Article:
charlesray Platinum

Lion cubs

Lion cubs

Lion cubs
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5 Comments | Report
SuzyJK1 July 10, 2013
Great shot!
vesipenkova July 12, 2013
Great shot!
merv1948 August 04, 2013
Even as cubs they are majestic animals ! Good one !!
charlesray Platinum
charlesray April 15, 2015
Thanks to all who commented! Sorry for not acknowledging you earlier, but I'm usually busy out taking pictures.
RafaTakami October 06, 2022
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Behind The Lens

This photo was taken at a place called Antelope Park, in Gweru, Zimbabwe. It's a facility where young lions that have been freed from captivity are prepared to be returned to the wild.
This shot was done in mid-morning.
Natural lighting. The sun wasn't too high and the surrounding trees cast just enough shadow to give good color saturation.
The camera used was a Canon PowerShot SX10IS, handheld without flash or filter. A flash might've spooked these two who were only about ten feet from me when I took the picture. I also didn't use a filter, wanting instead to get the natural light. The only post processing was a slight increase in contrast to make sure the animals' bodies stood out from the similarly colored grass in the background. I had the camera set on auto and focused on their bodies, which caused the background to be a bit blurry, which was just the effect that I wanted.
My wife, my secretary and I were just coming back from a visit to the town of Gweru in Zimbabwe (I was US ambassador to the country at the time), and decided to spend two days at Antelope Park to see the reintroduction to the wild program and some of their other conservation projects. They invited us the first morning there to go for a 'Walk with the Lions,' which I did with some trepidation. These two female cubs are 16 months old, but as large as a small Shetland pony, with some pretty sharp fangs and claws. They are accustomed, though, to walking with humans, and were more curious about each other than us - they'd been fed before the walk. Like other felines their age--but, much larger--they like to play, and I was impressed with how they interacted with each other. This is one of many photos I took that morning, and is one of my favorites. My all-time favorite, though, is the one showing one of them up in a tree, draped over a limb, putting to rest the old myth that lions don't climb trees.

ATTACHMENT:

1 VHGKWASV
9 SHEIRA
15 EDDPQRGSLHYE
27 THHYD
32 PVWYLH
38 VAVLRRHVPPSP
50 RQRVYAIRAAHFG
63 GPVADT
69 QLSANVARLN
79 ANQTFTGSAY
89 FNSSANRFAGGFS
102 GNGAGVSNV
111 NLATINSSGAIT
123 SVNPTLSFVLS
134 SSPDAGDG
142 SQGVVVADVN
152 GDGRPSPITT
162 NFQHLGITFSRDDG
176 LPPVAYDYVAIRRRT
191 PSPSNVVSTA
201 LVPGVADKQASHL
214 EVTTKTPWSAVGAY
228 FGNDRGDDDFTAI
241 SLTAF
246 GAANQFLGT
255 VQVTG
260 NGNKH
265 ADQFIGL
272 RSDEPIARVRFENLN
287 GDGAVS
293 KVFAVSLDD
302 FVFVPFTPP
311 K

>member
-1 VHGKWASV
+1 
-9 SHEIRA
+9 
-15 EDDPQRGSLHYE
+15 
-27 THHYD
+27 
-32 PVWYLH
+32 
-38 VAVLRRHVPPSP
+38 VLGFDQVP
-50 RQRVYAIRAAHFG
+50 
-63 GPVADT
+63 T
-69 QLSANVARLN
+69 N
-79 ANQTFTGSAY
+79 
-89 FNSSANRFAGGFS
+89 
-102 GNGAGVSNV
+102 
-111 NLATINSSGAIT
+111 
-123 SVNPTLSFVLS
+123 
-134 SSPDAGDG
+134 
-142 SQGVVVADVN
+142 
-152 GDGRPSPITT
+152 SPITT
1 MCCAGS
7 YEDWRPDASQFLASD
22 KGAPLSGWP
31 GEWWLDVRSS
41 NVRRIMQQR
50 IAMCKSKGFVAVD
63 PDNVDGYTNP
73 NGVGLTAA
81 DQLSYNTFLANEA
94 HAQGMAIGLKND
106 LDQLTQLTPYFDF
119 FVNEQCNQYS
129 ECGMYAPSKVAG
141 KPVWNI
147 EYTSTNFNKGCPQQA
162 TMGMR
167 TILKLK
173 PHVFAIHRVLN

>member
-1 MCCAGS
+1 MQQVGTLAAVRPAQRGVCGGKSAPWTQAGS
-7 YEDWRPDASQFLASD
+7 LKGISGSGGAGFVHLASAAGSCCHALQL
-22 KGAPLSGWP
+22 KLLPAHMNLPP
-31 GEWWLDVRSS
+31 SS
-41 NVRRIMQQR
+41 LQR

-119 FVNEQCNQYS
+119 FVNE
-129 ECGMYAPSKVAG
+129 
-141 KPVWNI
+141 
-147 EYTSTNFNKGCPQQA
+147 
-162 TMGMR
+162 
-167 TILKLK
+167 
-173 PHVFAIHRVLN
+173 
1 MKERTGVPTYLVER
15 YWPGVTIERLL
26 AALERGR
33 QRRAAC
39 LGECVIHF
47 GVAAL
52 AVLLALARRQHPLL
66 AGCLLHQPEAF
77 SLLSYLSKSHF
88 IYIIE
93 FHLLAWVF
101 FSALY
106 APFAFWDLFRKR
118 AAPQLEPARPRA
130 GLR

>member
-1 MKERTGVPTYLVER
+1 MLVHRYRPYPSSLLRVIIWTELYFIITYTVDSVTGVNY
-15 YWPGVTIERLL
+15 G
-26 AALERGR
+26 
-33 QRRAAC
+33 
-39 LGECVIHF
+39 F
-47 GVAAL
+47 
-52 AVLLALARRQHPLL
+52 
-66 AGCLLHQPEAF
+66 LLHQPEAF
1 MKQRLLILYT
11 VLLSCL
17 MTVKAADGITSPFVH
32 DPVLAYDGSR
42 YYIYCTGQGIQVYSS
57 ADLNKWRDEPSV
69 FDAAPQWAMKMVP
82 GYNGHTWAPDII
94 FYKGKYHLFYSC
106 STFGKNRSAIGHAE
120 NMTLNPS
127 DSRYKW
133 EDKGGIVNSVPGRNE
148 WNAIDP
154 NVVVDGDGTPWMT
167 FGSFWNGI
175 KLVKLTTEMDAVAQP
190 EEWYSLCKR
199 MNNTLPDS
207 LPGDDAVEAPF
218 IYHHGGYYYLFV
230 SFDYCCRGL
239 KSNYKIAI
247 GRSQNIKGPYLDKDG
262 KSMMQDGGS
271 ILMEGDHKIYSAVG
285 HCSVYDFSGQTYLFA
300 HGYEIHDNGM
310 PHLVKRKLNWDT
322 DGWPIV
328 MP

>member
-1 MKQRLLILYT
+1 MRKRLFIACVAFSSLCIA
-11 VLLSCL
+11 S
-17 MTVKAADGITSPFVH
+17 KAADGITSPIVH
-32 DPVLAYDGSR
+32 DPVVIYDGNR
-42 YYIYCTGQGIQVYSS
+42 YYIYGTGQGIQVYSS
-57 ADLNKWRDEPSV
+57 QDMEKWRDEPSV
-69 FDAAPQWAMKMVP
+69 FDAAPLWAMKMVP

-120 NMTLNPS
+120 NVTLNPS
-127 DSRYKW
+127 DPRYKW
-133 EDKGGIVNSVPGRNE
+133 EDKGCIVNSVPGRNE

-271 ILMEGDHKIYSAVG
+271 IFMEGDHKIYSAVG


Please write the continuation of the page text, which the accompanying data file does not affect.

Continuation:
As I said before, I increased the contrast a tad. Nothing else. In this case, because I was close enough to frame it the way I wanted on the camera screen, I didn't even have to crop it.
In my camera bag
Back then, the only thing I carried when I was on the road was my camera and a notebook to record interesting impressions. Now, though, I carry two or three cameras (a Canon EOS Rebel T5, the Canon PowerShot, and a Fujifilm Finepix S6800), a tripod, two lenses for the Rebel (18-55mm and 75-300mm), a remote shutter release, a CPS filter and a UV filter, chargers and extra batteries, dessicant packs in the bag to keep equipment dry, and a pen and pad for taking notes
This wasn't a true wildlife shot, in that the lions were under limited control by an experienced handler. They could still be dangerous, though, if they were startled or mishandled. I only got close when the handler said it was okay to do so. In the wild, in addition to not disturbing the animals by getting too close, you are safer to keep your distance. Even animals that don't normally attack will fight if cornered or they feel threatened in any way. In addition to keeping a close eye on your surroundings (for snakes, holes, roots, etc.) you need to be ready to shoot at a moment's notice. And, don't be afraid to take lots and lots of photos. One of the reasons I bought the Canon Rebel was the ability to shoot many shots in rapid succession in auto mode. In fact, as I write this, I'm reminded that another thing that should be in your bag is a few extra cards in case you fill one up before you have a chance to download.

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